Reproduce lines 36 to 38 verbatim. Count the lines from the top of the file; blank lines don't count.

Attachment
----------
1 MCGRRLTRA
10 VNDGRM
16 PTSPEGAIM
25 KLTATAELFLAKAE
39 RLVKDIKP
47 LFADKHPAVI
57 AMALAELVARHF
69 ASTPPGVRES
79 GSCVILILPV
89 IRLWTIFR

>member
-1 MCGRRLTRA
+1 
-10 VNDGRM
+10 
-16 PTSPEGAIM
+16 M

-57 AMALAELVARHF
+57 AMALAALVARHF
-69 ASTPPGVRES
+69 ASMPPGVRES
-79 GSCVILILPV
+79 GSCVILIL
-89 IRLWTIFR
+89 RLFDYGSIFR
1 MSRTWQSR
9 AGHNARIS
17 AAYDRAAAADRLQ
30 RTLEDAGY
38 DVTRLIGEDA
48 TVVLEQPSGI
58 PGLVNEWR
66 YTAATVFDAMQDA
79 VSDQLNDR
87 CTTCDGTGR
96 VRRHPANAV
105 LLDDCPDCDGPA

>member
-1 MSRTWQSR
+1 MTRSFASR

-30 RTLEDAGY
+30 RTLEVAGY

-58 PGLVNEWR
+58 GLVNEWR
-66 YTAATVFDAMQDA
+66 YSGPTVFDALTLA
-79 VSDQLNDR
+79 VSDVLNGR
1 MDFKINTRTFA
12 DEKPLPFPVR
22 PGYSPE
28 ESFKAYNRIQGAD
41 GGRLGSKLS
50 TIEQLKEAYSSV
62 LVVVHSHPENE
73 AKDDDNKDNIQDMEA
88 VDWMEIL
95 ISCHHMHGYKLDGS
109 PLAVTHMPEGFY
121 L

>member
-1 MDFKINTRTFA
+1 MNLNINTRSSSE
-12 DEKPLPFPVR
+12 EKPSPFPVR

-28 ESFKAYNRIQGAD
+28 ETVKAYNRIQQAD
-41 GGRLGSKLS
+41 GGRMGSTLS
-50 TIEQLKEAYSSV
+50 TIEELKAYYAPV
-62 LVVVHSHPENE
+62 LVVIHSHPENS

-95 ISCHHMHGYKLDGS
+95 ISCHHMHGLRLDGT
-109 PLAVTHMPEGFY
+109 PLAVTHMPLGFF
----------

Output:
96 VRRHPANAV
105 LLDDCPDCDGPA

>member